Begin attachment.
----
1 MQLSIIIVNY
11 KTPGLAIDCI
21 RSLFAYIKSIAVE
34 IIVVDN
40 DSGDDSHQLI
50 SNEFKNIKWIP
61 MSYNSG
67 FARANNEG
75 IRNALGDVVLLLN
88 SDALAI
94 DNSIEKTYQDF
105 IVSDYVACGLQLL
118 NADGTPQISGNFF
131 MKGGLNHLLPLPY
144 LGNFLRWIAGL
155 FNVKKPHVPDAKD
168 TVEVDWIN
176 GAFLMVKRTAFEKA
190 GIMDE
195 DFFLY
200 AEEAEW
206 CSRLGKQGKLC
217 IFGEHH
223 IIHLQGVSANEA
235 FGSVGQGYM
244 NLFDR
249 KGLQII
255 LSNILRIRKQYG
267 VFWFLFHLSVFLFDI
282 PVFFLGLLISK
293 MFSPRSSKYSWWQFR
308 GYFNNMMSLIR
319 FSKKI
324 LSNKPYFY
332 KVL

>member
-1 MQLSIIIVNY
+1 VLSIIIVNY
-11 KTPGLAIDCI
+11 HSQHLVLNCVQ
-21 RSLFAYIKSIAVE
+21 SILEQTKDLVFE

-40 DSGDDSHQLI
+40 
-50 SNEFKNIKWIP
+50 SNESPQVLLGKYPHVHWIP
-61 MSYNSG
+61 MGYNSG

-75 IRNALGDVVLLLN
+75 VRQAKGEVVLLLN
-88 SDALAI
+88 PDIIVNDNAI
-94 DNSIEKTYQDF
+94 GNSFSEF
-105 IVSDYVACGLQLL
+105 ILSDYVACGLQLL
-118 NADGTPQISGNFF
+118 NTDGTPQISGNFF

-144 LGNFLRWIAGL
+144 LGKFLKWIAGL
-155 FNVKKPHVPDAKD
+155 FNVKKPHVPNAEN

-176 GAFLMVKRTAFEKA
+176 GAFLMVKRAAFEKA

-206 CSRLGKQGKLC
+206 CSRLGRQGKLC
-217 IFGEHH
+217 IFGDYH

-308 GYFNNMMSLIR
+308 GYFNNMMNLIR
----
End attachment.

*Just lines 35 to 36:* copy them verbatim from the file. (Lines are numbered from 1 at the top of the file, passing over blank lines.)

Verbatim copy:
332 KVL

>member